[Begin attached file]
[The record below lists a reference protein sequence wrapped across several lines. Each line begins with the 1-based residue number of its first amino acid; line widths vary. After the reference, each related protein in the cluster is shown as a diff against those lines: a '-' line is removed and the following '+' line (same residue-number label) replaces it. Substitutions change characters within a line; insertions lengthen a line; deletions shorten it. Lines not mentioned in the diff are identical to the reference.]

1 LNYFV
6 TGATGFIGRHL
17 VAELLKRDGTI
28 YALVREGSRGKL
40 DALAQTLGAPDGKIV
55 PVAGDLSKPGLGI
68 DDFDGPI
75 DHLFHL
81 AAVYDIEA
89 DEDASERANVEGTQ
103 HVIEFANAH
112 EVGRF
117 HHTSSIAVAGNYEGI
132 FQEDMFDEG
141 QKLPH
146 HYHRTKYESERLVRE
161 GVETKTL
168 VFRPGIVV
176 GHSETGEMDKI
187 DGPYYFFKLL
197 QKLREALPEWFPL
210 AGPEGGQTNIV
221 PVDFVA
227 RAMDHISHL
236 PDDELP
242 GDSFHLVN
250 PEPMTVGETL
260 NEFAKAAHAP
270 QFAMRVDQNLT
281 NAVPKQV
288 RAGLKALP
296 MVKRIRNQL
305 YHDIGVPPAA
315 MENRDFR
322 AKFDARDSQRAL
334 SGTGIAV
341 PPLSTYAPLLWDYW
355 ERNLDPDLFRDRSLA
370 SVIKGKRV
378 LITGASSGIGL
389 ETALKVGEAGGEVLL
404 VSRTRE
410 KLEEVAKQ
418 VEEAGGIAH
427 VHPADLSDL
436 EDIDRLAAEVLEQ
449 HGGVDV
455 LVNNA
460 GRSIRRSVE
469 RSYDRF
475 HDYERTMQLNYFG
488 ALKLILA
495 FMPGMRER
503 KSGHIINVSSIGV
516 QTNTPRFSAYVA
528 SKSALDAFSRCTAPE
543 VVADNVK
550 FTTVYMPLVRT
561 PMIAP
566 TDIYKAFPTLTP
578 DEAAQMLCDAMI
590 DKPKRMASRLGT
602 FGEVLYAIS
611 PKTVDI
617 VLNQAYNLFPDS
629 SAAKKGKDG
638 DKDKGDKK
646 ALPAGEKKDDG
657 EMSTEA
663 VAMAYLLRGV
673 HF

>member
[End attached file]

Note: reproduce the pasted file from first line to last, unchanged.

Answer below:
[The record below lists a reference protein sequence wrapped across several lines. Each line begins with the 1-based residue number of its first amino acid; line widths vary. After the reference, each related protein in the cluster is shown as a diff against those lines: a '-' line is removed and the following '+' line (same residue-number label) replaces it. Substitutions change characters within a line; insertions lengthen a line; deletions shorten it. Lines not mentioned in the diff are identical to the reference.]

1 LNYFV
6 TGATGFIGRHL
17 VAELLKRDGTI
28 YALVREGSRGKL
40 DALAQTLGAPDGKIV
55 PVAGDLSKPGLGI
68 DDFDGPI
75 DHLFHL
81 AAVYDIEA
89 DEDASERANVEGTQ
103 HVIEFANAH
112 EVGRF
117 HHTSSIAVAGNYEGI
132 FQEDMFDEG
141 QKLPH
146 HYHRTKYESERLVRE
161 GVETKTL
168 VFRPGIVV
176 GHSETGEMDKI
187 DGPYYFFKLL
197 QKLREALPEWFPL
210 AGPEGGQTNIV
221 PVDFVA
227 RAMDHISHL
236 PDDELP
242 GDSFHLVN
250 PEPMTVGETL
260 NEFAKAAHAP
270 QFAMRVDQNLT
281 NAVPKQV
288 RAGLKALP
296 MVKRIRNQL
305 YHDIGVPPAA
315 MENRDFR
322 AKFDARDSQRAL
334 SGTGIAV
341 PPLSTYAPLLWDYW
355 ERNLDPDLFRDRSLA
370 SVIKGKRV
378 LITGASSGIGL
389 ETALKVGEAGGEVLL
404 VSRTRE
410 KLEEVAKQ
418 VEEAGGIAH
427 VHPADLSDL
436 EDIDRLAAEVLEQ
449 HGGVDV
455 LVNNA
460 GRSIRRSVE
469 RSYDRF
475 HDYERTMQLNYFG
488 ALKLILA
495 FMPGMRER
503 KSGHIINVSSIGV
516 QTNTPRFSAYVA
528 SKSALDAFSRCTAPE
543 VVADNVK
550 FTTVYMPLVRT
561 PMIAP
566 TDIYKAFPTLTP
578 DEAAQMLCDAMI
590 DKPKRMASRLGT
602 FGEVLYAIS
611 PKTVDI
617 VLNQAYNLFPDS
629 SAAKKGKDG
638 DKDKGDKK
646 ALPAGEKKDDG
657 EMSTEA
663 VAMAYLLRGV
673 HF

>member